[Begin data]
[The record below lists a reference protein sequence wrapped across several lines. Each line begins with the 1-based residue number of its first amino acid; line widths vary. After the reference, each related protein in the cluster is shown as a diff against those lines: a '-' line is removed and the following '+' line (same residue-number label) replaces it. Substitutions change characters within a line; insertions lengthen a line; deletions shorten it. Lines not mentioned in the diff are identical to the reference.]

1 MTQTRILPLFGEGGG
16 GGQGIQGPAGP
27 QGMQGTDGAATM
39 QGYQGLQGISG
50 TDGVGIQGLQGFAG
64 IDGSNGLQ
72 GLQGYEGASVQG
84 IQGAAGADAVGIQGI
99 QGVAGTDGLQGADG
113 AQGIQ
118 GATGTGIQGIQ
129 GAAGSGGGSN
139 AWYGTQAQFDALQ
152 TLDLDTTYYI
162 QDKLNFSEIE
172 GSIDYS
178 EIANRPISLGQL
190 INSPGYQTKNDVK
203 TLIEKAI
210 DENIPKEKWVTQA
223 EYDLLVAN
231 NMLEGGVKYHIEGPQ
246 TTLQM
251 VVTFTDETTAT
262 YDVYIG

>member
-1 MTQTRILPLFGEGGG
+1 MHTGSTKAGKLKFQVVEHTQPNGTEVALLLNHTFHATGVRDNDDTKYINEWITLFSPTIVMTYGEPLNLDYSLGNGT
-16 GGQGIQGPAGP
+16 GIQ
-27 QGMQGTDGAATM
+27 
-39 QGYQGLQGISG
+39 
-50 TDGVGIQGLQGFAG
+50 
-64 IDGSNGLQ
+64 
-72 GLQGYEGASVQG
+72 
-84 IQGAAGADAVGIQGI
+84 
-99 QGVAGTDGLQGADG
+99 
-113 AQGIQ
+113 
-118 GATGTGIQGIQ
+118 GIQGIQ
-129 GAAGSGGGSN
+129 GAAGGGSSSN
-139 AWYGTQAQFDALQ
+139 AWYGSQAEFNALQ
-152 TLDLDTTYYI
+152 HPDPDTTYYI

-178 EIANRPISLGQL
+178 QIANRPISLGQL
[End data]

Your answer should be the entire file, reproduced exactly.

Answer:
[The record below lists a reference protein sequence wrapped across several lines. Each line begins with the 1-based residue number of its first amino acid; line widths vary. After the reference, each related protein in the cluster is shown as a diff against those lines: a '-' line is removed and the following '+' line (same residue-number label) replaces it. Substitutions change characters within a line; insertions lengthen a line; deletions shorten it. Lines not mentioned in the diff are identical to the reference.]

1 MTQTRILPLFGEGGG
16 GGQGIQGPAGP
27 QGMQGTDGAATM
39 QGYQGLQGISG
50 TDGVGIQGLQGFAG
64 IDGSNGLQ
72 GLQGYEGASVQG
84 IQGAAGADAVGIQGI
99 QGVAGTDGLQGADG
113 AQGIQ
118 GATGTGIQGIQ
129 GAAGSGGGSN
139 AWYGTQAQFDALQ
152 TLDLDTTYYI
162 QDKLNFSEIE
172 GSIDYS
178 EIANRPISLGQL
190 INSPGYQTKNDVK
203 TLIEKAI
210 DENIPKEKWVTQA
223 EYDLLVAN
231 NMLEGGVKYHIEGPQ
246 TTLQM
251 VVTFTDETTAT
262 YDVYIG

>member
-1 MTQTRILPLFGEGGG
+1 MHTGSTKAGKLKFQVVEHTQPNGTEVALLLNHTFHATGVRDNDDTKYINEWITLFSPTIVMTYGEPLNLDYSLGNGT
-16 GGQGIQGPAGP
+16 GIQ
-27 QGMQGTDGAATM
+27 
-39 QGYQGLQGISG
+39 
-50 TDGVGIQGLQGFAG
+50 
-64 IDGSNGLQ
+64 
-72 GLQGYEGASVQG
+72 
-84 IQGAAGADAVGIQGI
+84 
-99 QGVAGTDGLQGADG
+99 
-113 AQGIQ
+113 
-118 GATGTGIQGIQ
+118 GIQGIQ
-129 GAAGSGGGSN
+129 GAAGGGSSSN
-139 AWYGTQAQFDALQ
+139 AWYGSQAEFNALQ
-152 TLDLDTTYYI
+152 HPDPDTTYYI

-178 EIANRPISLGQL
+178 QIANRPISLGQL